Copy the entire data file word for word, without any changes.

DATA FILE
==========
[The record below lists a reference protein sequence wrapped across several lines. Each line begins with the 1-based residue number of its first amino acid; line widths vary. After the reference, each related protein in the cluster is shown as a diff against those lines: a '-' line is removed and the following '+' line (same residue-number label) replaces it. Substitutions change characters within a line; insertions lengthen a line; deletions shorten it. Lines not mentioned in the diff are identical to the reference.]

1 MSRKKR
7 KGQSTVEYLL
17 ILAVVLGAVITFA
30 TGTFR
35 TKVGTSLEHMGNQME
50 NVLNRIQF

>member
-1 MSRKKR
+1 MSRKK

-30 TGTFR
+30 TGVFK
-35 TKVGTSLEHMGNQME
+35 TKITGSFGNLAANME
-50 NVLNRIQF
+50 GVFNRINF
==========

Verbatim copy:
[The record below lists a reference protein sequence wrapped across several lines. Each line begins with the 1-based residue number of its first amino acid; line widths vary. After the reference, each related protein in the cluster is shown as a diff against those lines: a '-' line is removed and the following '+' line (same residue-number label) replaces it. Substitutions change characters within a line; insertions lengthen a line; deletions shorten it. Lines not mentioned in the diff are identical to the reference.]

1 MSRKKR
7 KGQSTVEYLL
17 ILAVVLGAVITFA
30 TGTFR
35 TKVGTSLEHMGNQME
50 NVLNRIQF

>member
-1 MSRKKR
+1 MSRKK

-30 TGTFR
+30 TGVFK
-35 TKVGTSLEHMGNQME
+35 TKITGSFGNLAANME
-50 NVLNRIQF
+50 GVFNRINF